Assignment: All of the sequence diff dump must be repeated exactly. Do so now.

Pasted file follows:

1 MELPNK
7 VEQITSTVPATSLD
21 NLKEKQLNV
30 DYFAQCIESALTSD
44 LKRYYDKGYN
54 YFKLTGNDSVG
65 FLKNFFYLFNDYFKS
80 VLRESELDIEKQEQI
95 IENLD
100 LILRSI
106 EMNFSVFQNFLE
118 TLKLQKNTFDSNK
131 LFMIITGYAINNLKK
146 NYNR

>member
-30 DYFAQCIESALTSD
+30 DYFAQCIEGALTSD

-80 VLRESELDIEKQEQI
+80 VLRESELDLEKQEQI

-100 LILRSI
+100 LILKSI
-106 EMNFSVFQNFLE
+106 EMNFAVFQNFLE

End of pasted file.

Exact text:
1 MELPNK
7 VEQITSTVPATSLD
21 NLKEKQLNV
30 DYFAQCIESALTSD
44 LKRYYDKGYN
54 YFKLTGNDSVG
65 FLKNFFYLFNDYFKS
80 VLRESELDIEKQEQI
95 IENLD
100 LILRSI
106 EMNFSVFQNFLE
118 TLKLQKNTFDSNK
131 LFMIITGYAINNLKK
146 NYNR

>member
-30 DYFAQCIESALTSD
+30 DYFAQCIEGALTSD

-80 VLRESELDIEKQEQI
+80 VLRESELDLEKQEQI

-100 LILRSI
+100 LILKSI
-106 EMNFSVFQNFLE
+106 EMNFAVFQNFLE